It was a really dynamic workshop with lots of people sharing their ideas and experiences as well as taking away information about our why women? campaign, and was a great way to start the weekend!

‘Protecting funding for violence against woman and girls services: Influencing Police and Crime Commissioners’ was the focus of the session on Sunday led by our Policy Officer, Annette. This was run more as an informative session, as we have found that many people and women's organisations are unaware of the Police and Crime Commissioner elections and their effect on funding to services working on violence against women and girls.

Annette outlined the issues, as well as the resources and information available, and ways to get involved before the elections on 15th November. Ideas for action at a local level included; holding a hustings, using template letters to write to candidates, and working with local women’s organisations to build awareness of local issues.

It was something that a lot of people knew nothing about and they were shocked at the impact that it could have on their local services and on women’s safety. Hopefully now they will be galvanised into action!


The open spaces for discussion, stalls and events at the summer school ensured that it was an active and energetic event with new ideas hatched and action plans made for the future of feminism, and it was great to be involved.

Monday, 9 July 2012

Safer Future Communities event: Supporting partnership working between the police and voluntary sector

Safer Future Communities and the Association of Chief Police Officers teamed up in June 2012 for an event titled, Matchmaking policing with third sector partners, how will the new partnerships and commissioning arrangements work? The event brought the police and the Voluntary Community and Social Enterprise (VCSE) Sector together to discuss partnership working and commissioning arrangements in the new policing landscape.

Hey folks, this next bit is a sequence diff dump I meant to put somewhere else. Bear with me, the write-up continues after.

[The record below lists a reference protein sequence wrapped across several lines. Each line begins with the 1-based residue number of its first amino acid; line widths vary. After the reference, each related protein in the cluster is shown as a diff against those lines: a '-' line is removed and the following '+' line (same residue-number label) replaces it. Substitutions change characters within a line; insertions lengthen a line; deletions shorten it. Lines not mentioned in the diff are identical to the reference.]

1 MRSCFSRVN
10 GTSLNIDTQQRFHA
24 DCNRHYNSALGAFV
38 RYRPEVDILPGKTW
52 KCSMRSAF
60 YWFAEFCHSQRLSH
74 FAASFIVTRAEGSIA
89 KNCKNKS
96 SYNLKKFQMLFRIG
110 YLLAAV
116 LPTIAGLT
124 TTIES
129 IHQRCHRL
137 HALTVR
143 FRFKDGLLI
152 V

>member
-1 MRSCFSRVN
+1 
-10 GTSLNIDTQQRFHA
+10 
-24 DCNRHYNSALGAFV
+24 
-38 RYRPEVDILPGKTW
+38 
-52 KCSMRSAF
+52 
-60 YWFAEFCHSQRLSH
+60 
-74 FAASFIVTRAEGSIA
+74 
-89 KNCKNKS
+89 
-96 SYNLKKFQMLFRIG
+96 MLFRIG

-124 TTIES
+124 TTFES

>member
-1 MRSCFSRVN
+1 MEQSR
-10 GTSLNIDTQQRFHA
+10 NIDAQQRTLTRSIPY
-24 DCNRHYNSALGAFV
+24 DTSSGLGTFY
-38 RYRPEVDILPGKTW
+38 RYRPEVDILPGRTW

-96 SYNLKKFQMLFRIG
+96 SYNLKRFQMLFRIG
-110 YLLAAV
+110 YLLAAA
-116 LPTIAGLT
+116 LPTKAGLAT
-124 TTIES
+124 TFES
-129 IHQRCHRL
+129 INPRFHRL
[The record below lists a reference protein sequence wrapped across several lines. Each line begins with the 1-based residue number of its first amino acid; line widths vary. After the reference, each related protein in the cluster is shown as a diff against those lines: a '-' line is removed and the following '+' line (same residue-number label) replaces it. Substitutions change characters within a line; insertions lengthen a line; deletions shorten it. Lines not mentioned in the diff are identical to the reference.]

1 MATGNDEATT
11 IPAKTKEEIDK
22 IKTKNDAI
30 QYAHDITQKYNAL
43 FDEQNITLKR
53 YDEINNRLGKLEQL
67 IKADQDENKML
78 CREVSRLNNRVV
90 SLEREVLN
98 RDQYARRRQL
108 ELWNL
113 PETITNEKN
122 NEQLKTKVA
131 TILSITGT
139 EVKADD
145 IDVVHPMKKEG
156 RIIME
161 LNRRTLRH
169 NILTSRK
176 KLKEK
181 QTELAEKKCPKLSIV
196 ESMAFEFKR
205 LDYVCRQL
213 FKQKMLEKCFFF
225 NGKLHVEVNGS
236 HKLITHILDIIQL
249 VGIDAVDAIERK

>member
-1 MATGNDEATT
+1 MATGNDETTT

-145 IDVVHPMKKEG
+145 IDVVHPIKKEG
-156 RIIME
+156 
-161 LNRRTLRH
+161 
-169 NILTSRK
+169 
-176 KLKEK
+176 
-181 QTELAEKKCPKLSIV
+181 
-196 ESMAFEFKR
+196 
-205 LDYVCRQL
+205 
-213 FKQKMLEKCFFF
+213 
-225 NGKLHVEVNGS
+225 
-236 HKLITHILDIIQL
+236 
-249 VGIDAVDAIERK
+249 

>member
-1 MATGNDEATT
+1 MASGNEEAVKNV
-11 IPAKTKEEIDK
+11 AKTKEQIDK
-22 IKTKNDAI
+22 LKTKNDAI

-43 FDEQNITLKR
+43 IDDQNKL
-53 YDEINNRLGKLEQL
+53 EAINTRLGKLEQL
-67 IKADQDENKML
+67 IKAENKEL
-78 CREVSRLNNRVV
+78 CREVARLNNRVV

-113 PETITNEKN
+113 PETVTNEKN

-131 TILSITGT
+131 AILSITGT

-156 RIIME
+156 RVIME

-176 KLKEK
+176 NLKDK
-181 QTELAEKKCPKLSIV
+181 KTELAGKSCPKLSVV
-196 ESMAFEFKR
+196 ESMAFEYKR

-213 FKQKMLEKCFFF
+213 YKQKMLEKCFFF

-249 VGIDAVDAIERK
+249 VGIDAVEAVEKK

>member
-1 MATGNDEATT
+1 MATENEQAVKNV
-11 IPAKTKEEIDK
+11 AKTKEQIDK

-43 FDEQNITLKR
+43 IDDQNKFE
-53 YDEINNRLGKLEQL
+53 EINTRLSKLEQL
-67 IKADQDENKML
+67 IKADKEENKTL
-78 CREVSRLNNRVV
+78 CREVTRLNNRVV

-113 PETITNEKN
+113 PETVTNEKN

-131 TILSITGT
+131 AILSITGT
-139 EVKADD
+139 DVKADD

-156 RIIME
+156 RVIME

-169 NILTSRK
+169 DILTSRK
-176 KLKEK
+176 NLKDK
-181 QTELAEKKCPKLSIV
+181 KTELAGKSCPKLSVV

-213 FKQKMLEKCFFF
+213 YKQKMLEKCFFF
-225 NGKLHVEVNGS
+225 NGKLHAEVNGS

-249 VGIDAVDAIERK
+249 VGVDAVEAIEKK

This event highlighted the good partnership working between the VCSE, police and other statutory bodies working in community safety that has resulted in positive outcomes for local community safety issues. It explored opportunities for further partnership work and funding arrangements in the future.

The event included presentations from Deputy Chair of the West Midlands Police Authority, and PCC candidate, Diana Holl-Allen, as well as senior police commissioning experts from across England. Presentations from the event can be accessed from the Safer Future Communities website here.

Why was this event important?

Due to new changes to police commissioning structures partnership working with the police is increasing important for women’s organisations.

WRC is working as part of the Safer Communities Partnership to support the engagement of Violence Against Women and Girls organisations with new police commissioning plans and to help them to understand what these new changes mean.

 As part of government reforms, the Home Office is reforming police commissioning processes to connect decision-making with local communities.

They will be introducing locally elected Police Crime Commissioners, which will replace Police Authorities from November 2012, to work in partnership with local community organisations.

 The Police Commissioners will have responsibility for:
  • Appointing the Chief Constable (CC) and holding them to account for the running of their force
  • Setting out a five year Police and Crime Plan (in consultation with the CC) determining local policing priorities. Setting the annual local precept and annual force budget 
  • Making community safety grants to other organisations aside from the CC (including but not limited to Community Safety Partnerships).